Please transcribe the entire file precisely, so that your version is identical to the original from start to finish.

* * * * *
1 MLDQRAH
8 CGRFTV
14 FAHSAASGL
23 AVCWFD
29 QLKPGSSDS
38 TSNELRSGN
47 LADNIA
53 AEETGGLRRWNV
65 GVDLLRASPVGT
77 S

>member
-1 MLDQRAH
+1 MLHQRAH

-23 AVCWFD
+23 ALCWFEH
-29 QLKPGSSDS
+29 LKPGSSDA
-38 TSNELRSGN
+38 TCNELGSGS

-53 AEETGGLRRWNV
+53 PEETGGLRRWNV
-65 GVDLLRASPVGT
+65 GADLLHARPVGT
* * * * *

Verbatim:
1 MLDQRAH
8 CGRFTV
14 FAHSAASGL
23 AVCWFD
29 QLKPGSSDS
38 TSNELRSGN
47 LADNIA
53 AEETGGLRRWNV
65 GVDLLRASPVGT
77 S

>member
-1 MLDQRAH
+1 MLHQRAH

-23 AVCWFD
+23 ALCWFEH
-29 QLKPGSSDS
+29 LKPGSSDA
-38 TSNELRSGN
+38 TCNELGSGS

-53 AEETGGLRRWNV
+53 PEETGGLRRWNV
-65 GVDLLRASPVGT
+65 GADLLHARPVGT